I've recently read pieces by two other women authors who are in places that I admire. I'd like to share a few of their words with you, below the fold.



Stephanie Pearl-McPhee, aka The Yarn Harlot, is a well known knitting author who has outed herself as an atheist who can appreciate religion and spirituality.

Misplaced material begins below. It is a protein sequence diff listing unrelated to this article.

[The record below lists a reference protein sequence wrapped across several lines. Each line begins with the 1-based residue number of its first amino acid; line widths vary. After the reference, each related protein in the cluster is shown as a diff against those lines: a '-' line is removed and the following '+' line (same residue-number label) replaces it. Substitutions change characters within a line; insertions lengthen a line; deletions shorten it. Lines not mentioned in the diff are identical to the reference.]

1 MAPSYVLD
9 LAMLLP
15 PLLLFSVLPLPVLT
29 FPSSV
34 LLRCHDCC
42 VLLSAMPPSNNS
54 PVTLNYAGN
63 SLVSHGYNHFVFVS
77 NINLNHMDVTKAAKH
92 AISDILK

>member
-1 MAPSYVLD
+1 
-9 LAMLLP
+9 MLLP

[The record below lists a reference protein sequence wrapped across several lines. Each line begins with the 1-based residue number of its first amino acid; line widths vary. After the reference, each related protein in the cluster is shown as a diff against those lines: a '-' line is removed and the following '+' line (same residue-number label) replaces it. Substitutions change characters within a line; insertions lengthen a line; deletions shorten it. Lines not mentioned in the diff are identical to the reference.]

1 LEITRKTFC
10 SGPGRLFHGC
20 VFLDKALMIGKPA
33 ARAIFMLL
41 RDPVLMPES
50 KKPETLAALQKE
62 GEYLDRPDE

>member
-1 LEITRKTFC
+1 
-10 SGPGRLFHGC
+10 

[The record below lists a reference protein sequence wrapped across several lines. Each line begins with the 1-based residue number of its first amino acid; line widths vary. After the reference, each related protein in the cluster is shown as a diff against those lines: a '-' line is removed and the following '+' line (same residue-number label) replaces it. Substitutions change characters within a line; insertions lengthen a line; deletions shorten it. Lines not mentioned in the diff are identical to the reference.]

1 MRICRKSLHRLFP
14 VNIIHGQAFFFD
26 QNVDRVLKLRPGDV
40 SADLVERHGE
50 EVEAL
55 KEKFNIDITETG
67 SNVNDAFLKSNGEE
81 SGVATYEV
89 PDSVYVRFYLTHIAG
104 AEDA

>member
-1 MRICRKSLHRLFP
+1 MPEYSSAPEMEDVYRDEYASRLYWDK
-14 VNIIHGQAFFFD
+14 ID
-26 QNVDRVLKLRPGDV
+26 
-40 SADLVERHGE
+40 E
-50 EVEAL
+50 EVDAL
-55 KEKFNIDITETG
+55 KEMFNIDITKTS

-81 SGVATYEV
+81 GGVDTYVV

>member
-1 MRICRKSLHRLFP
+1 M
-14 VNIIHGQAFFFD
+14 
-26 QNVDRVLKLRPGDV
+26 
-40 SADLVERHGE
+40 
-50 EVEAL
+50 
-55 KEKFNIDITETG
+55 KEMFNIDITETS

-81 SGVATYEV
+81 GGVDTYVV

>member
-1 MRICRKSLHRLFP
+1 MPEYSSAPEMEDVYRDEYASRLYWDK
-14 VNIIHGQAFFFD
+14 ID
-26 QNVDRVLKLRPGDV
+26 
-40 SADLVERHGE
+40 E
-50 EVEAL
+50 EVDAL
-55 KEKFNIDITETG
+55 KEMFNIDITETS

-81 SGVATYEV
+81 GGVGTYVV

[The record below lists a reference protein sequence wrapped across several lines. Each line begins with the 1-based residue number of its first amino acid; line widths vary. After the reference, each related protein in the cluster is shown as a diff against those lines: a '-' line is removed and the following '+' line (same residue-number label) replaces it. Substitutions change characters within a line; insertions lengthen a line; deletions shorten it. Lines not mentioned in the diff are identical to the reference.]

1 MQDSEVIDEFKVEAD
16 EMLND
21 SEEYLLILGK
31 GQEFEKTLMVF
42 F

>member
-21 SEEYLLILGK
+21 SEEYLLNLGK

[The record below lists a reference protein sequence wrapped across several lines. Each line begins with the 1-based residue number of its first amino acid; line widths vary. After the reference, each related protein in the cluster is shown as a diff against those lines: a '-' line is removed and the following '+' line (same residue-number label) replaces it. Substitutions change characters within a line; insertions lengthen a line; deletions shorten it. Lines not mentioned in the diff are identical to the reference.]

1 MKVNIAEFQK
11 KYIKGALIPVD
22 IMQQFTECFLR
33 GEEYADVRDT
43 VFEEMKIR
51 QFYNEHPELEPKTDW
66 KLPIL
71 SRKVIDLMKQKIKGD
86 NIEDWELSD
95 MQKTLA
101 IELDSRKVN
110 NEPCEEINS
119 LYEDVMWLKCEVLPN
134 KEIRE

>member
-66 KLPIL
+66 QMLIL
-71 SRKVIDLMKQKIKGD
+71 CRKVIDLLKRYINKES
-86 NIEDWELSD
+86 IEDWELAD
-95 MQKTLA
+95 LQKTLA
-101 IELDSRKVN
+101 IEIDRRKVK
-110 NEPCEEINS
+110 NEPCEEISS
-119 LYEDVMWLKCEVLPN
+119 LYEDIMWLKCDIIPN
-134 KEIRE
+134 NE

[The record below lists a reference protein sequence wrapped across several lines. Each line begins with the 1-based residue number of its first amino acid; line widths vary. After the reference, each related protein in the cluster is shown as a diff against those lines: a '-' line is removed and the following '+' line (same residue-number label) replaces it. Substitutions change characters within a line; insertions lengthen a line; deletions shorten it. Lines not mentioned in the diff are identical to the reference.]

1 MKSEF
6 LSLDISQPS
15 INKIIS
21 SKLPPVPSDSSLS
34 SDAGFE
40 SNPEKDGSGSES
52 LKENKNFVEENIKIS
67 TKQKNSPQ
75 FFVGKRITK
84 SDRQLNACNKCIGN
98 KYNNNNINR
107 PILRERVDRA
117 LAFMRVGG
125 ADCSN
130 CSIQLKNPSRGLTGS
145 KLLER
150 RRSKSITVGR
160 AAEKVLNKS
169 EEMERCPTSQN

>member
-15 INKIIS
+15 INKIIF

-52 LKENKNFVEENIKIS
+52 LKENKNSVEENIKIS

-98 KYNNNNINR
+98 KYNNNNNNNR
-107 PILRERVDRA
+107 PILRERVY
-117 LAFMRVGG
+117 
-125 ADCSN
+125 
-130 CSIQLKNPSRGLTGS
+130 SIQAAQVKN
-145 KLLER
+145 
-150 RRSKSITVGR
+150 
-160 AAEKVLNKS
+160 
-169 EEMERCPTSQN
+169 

I attended St. Paul's Cathedral for the Sung Eucharist. Many of you will know that I often say that I am a godless heathen, which is to mean that I do not keep with any particular church, and that I am (gasp) an atheist. This doesn't mean, however, that I don't respect or enjoy religion in general, and as a matter of fact, there is a very great deal I find my personal moral code has in common with much of organized faith, particularly when it comes to the basic rules that almost all faiths.... and all good people, have in common. (It is the interpretation of those rules that defeats me. Stuff like "Thou shalt not kill" or "Do unto others as you would have them do unto you"being interpreted as "Thou shalt not kill unless you happen to think that the other person isn't really a person because of your own rules" or " do unto others as you would have them do unto you unless you think that simply being a human isn't a good enough reason to receive human rights" is a problem for me. I would have been invited to no parties at all during the Crusades.)